The city has changed its American Rescue Plan Act funding agreement with Mosaic Life Care Foundation to help fund a Children’s Discovery Center.
All other ARPA allotments from the city’s first installment of about $19 million have already been approved. However, the Children’s Discovery Center vote was postponed until the new council could gather enough information about the project.
The $19 million Children’s Discovery Center will engage children, from birth to 10 years old, with hands-on learning experiences that “teach the basics of health and wellness.”
The city’s original funding agreement was $4 million for the project. However, once the new council was in place, the city negotiated a different agreement — $2.5 million for the project and $1.5 million for infrastructure and Downtown revitalization. It also negotiated with Mosaic for the Children’s Discovery Center to be at the Plymouth Building at Sixth and Felix streets, rather than the other proposed site, the U.S. Bank Building location on Fourth and Jules streets. This saves money, as Mosaic already owns the structure.
“The Plymouth Building also gives us an opportunity to go in and fix a blighted area of Downtown and really rebuild and gives us kind of a cornerstone of developing in that part of Downtown,” said St. Joseph Mayor John Josendale.
The $1.5 million for revitalization and infrastructure will be used to fix up the blight along Felix Street between Sixth and Fourth streets. It also will help ensure the Plymouth Building meets the proper specifications.
“You want to make sure that they can have buses or a safe opening for families to come in, so the back side will have to be developed a little bit,” Josendale said. “There is a building next door that has been damaged, and we’re working with everybody to get some things done there.”
The project isn’t a done deal, though. It still has to be voted on by the council at its next meeting on Monday, July 25, and getting five “yes” votes is never a guarantee. But the change in funding made the agreement more “palatable,” according to City Councilman Taylor Crouse.
“There’s two considerations that go into any vote for allocation of funds,” Crouse said. “Number one, does it fit within Congress’ intent to remedy an entity that was damaged by COVID-19. And number two — community input, especially my constituents. At the end of the day, that’s how I make my decision, but we’re not there yet.”
The project also relies on $4 million from Buchanan County’s ARPA funds. But those funds don’t matter if the city votes against allocating their portion on July 25.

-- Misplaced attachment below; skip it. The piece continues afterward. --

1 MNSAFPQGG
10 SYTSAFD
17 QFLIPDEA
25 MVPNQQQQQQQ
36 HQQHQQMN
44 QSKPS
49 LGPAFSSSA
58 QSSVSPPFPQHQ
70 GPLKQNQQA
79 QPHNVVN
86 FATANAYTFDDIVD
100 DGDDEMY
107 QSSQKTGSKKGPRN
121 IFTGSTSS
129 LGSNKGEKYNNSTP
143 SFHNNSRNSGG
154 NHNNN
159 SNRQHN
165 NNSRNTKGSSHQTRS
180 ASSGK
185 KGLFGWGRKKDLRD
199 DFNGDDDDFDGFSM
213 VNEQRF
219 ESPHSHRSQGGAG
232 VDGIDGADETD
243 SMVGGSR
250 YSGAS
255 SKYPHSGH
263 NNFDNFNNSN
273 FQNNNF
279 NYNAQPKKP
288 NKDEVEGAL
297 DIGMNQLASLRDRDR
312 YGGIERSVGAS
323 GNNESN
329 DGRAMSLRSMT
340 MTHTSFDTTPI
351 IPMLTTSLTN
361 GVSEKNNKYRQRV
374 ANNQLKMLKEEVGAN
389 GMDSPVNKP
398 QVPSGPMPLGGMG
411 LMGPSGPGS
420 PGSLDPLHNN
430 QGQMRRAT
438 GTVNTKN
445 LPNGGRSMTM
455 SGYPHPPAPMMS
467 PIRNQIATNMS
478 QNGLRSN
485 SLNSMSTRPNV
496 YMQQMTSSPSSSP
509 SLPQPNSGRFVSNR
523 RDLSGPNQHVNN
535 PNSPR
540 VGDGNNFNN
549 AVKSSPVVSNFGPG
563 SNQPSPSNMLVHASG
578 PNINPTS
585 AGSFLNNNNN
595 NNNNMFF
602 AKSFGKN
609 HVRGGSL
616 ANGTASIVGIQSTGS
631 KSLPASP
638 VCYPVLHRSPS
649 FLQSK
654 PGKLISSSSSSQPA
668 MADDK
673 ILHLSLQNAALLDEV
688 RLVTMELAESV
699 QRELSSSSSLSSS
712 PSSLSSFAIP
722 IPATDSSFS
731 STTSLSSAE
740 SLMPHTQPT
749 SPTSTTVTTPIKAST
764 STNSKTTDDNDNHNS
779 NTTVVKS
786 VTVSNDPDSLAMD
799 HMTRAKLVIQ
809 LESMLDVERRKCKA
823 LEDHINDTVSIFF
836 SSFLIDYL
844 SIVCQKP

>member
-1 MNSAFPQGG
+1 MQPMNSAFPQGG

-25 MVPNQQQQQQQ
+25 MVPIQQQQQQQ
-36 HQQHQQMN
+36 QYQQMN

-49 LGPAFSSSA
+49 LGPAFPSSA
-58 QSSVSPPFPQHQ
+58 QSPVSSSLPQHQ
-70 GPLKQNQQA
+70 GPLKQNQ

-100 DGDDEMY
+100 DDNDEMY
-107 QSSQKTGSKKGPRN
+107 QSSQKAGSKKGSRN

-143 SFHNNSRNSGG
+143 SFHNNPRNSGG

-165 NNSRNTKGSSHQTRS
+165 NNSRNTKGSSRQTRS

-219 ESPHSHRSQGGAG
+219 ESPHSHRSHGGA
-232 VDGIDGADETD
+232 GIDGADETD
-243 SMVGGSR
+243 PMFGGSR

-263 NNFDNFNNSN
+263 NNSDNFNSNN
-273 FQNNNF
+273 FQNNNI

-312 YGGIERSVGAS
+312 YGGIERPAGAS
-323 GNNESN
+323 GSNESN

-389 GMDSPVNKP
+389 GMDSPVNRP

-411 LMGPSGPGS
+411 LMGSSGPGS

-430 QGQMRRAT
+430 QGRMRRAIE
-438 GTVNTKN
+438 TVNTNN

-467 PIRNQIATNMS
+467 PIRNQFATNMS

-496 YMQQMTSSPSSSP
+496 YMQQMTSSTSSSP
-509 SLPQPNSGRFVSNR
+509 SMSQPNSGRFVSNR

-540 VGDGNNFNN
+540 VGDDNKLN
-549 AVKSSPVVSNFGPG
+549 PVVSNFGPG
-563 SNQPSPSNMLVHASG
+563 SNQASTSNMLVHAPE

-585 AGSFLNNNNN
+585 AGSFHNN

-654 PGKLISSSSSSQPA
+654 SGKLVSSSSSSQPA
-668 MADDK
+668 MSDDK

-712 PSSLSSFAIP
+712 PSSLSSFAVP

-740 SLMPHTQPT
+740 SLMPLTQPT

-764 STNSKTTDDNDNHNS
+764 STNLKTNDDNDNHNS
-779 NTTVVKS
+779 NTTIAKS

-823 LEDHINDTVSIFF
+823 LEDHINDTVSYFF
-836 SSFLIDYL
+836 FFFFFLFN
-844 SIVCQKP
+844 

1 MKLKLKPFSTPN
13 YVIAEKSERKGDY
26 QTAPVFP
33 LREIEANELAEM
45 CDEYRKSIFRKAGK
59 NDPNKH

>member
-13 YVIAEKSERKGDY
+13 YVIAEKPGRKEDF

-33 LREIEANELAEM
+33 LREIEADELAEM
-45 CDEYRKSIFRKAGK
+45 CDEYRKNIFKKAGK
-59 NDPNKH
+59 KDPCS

“We want to be participating if it’s a viable project,” said Buchanan County Presiding Commissioner Lee Sawyer. “If the city falls completely out, I don’t know that it stays a viable project. There would have to be other types of funding mechanisms.”
Josendale said there has been communication between the city and the county regarding the ARPA funds for the Children’s Discovery Center.
“We’ve talked back and forth,” he said. “They were very much aware of where the city was headed. Mosaic was very aware of where the city was headed. We all talked through the plan and the process. I think everybody’s been very much on board.”
Mosaic declined to do an interview but in a statement said, “Mosaic Life Care Foundation is grateful for the funds from both the city of St. Joseph and Buchanan County. These funds advance the discovery center and the blocks that surround the Plymouth Building. We are excited to share additional information soon about the Children’s Discovery Center.”
The Buchanan County commissioners are in the process of creating a funding agreement with Mosaic, but they each have varying opinions about the project. Sawyer said it’s “significant.”
“It’s something that we earmarked pretty early on that we think could be a difference maker for the community,” he said. “As you look at the fact that we lost population recently, this is a quality-of-life opportunity for residents and for visitors and also to get people to St Joseph.”
Eastern District Commissioner Scott Burnham agrees the children’s center could be a vital development for Downtown but is wary of the price tag.
“The fact that they would be taking that building and turning it into something that could actually be a showpiece for the Downtown, I think that is a positive,” he said. “When it comes to the funding, I’m not sure that I’m quite there yet, but it’s something that we’ll have to talk about.”
Western District Commissioner Ron Hook supports the project but disagrees with the city’s change in funding. He said the city already should have fixed up the infrastructure in Downtown with taxpayer money instead of using ARPA funds.
After months of delay, the pieces will start falling into place — one way or the other — with the council’s vote on July 25.
“Knowing that the county was involved and that they were putting up money, the Mosaic Foundation was putting money, Mosaic was putting money in, but we also knew that we were the ones that had to fix the infrastructure and do the other things,” Josendale said. “That’s where we wanted to make the overall contribution equal.”